Apple Cheddar Omelet

I’ve cooked eggs wrong my whole life, I’m sure of it. But given the mishmash of egg advice out there, can you really blame me? I mean, Julia said you’re supposed to cook eggs fast and loose, on very high temperature. Throw the eggs into a generously buttered pan, shake vigorously for 10 seconds, then neatly flop onto a plate. Meanwhile, Ina says that protein (ie, eggs) get tough on a high temperature, so you always want to cook them low and slow. And then I also heard elsewhere that cooked eggs should never be brown because that is a sign of them being overcooked.


Apple Cheddar Omelet

Well, I’m putting my foot down and proclaiming to cook the eggs any way that suits your fancy. For me, that includes a thick layer of egg cooked until slightly golden brown (for support and structure!) stuffed with a mile-high pile of cooked apples and melty cheddar cheese. So there! <sticks out tongue like a 6 year old>

This apple cheddar omelet actually came from a version I had at a local diner (which, sadly, is no longer the acclaimed diner it once was). I’ve had other versions at other locales, but I’ve realized that when it comes to the actual apples, I’ve turned into an apple snob.

Apple Cheddar Omelet

First off, it is a mistake to think that apple pie filling can be a suitable filling for this dish. You would be sooooo wrong if you thought that. Let’s remember, folks, we’re making an omelet. No flakey pie dough here, nope. Leave the added sugar out of it, for it’s not needed. I prefer the method of chopping a granny smith apple, throwing it in a tablespoon of melted butter on a hot pan, sprinkle it with cinnamon, and cook until soft and mushy. DO NOT ADD SUGAR because, as previously iterated, this is not a pie.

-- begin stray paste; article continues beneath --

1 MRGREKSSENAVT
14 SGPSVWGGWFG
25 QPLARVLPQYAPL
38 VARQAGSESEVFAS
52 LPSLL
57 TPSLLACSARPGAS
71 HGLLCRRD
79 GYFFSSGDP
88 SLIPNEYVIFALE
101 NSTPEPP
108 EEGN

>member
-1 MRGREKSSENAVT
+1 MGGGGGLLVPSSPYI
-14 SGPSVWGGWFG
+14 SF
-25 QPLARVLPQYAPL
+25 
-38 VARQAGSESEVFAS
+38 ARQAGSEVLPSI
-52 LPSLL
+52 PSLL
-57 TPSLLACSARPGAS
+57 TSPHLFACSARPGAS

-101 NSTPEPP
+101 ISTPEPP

Disclaimer: I am completely aware that, in spite of my insistence on using granny smith apples to make this omelet, the apple pictured is actually a golden delicious apple. If you feel the need to send hate mail, I kindly ask that you reconsider. I know what I did was wrong, and it won’t happen again.

Apple Cheddar Omelet

The apples are quite fun. However, since I didn’t grow up in the South and never actually had an apple pie topped with cheddar cheese, as I’m told they do down there, this is my quirky testament to the closest thing I can manage. There’s something about the little tender bites of sweet apple (naturally sweet on their own, as previously distinguished) being enrobed in melty cheddar cheese strands that just sends me over the edge. I really do need to make this for breakfast more often. As an aside, if you’re a fan of apples and cinnamon…and who isn’t?…I have several other apple concoctions that might strike your fancy:

Pancakes With Apples and Walnuts

Apple Cinnamon Oatmeal


Baked Apple Crisp

Apple Cheddar Omelet

For the cheese, I recommend a mild cheddar. As a matter of habit, I threw in some freshly grated extra sharp cheddar and while I dearly love my extra sharp stuff, your plain old garden-variety yellow cheddar will work just fine here. Save the extra sharp stuff for a spicier occasion. Breakfast doesn’t need to be that assertive…at least not in my house, anyway.